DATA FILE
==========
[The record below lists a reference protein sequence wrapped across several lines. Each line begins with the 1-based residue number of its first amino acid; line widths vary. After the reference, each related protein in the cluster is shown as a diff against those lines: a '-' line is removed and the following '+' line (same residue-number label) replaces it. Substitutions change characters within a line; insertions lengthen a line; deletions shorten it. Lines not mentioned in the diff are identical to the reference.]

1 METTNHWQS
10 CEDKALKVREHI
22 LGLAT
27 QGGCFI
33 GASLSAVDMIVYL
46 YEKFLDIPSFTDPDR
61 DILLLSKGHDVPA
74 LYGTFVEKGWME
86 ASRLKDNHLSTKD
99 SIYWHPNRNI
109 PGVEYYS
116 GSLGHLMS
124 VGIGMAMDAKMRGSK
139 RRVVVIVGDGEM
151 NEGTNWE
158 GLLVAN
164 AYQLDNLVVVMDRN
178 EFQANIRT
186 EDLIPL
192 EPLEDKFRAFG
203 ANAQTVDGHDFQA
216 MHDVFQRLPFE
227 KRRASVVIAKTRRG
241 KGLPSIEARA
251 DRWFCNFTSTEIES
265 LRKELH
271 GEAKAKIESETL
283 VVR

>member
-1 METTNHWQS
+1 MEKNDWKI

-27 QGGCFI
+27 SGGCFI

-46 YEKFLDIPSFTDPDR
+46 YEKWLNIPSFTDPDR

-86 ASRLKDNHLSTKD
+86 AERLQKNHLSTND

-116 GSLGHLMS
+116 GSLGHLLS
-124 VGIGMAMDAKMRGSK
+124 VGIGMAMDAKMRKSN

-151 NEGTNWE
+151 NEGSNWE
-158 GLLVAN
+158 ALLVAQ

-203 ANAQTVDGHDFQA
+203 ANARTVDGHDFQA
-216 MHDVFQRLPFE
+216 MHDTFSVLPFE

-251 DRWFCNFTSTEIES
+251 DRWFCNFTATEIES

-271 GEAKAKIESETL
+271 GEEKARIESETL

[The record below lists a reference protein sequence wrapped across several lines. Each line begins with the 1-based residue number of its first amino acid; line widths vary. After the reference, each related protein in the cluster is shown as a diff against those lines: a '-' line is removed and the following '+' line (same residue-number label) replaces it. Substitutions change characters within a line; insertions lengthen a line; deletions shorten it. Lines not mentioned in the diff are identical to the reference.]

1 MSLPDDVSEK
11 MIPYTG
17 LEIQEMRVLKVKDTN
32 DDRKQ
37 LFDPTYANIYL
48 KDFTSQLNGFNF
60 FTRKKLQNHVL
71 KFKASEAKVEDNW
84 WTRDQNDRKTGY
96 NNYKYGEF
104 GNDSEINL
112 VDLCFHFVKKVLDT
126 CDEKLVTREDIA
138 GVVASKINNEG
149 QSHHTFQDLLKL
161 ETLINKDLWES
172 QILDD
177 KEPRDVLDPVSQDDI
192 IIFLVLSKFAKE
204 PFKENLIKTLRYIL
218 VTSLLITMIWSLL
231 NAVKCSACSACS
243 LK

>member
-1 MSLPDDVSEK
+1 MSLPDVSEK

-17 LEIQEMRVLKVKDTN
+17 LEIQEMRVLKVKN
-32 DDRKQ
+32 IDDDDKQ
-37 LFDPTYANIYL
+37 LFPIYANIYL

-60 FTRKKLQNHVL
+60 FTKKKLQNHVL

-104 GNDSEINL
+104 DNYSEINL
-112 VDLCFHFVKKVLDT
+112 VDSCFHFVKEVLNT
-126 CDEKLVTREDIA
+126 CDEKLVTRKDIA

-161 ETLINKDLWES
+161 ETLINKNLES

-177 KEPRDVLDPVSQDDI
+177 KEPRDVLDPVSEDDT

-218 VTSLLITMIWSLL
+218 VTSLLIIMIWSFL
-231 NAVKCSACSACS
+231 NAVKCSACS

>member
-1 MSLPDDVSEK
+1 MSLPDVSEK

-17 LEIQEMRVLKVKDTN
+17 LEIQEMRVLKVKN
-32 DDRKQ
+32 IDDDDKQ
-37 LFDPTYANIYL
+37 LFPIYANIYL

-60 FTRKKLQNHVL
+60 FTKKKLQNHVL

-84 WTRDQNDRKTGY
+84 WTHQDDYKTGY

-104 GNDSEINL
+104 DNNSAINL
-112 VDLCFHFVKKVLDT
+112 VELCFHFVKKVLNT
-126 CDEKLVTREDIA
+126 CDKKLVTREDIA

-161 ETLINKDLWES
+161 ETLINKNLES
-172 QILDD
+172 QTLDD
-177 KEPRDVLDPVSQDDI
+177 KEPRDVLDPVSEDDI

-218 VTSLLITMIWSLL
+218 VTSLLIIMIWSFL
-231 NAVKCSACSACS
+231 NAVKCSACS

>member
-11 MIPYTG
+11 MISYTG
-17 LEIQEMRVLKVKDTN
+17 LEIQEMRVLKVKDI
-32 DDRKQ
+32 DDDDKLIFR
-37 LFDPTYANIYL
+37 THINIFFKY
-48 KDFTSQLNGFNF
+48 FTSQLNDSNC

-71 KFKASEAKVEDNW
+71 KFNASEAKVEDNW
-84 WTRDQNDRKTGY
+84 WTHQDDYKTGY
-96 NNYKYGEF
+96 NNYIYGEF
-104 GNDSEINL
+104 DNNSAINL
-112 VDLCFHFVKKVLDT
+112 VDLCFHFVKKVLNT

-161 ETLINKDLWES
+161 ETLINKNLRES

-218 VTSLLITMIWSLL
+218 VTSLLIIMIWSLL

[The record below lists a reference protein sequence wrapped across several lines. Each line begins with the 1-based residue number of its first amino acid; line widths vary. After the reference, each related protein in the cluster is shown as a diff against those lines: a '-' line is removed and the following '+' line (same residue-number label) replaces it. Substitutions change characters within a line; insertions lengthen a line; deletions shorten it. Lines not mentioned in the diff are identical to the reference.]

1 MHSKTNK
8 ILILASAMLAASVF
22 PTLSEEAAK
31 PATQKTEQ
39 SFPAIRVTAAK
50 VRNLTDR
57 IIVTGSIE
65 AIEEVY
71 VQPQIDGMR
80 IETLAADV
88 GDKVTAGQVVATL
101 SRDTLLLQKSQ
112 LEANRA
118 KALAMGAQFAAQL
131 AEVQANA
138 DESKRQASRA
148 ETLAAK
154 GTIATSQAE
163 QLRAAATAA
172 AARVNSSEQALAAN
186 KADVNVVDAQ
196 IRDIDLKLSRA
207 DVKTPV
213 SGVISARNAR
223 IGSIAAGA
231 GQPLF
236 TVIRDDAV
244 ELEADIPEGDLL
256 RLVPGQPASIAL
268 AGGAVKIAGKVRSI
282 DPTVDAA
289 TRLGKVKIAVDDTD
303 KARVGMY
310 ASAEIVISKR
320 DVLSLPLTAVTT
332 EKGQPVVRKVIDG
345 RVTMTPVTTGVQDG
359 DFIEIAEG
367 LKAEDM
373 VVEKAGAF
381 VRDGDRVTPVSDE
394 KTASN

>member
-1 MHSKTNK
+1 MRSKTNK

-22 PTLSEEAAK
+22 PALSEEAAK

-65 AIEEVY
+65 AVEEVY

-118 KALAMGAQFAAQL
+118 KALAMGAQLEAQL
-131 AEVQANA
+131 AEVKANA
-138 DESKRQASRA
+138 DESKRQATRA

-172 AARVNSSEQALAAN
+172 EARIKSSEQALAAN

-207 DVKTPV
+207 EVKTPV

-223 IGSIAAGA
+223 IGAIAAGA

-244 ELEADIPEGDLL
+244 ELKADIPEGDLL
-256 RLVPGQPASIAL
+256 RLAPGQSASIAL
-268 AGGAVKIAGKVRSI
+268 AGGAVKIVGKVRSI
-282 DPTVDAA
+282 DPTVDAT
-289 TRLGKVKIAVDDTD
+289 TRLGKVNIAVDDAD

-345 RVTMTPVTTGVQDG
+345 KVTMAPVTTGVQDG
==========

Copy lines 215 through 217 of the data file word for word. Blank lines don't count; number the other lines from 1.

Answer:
+172 EARIKSSEQALAAN

-207 DVKTPV
+207 EVKTPV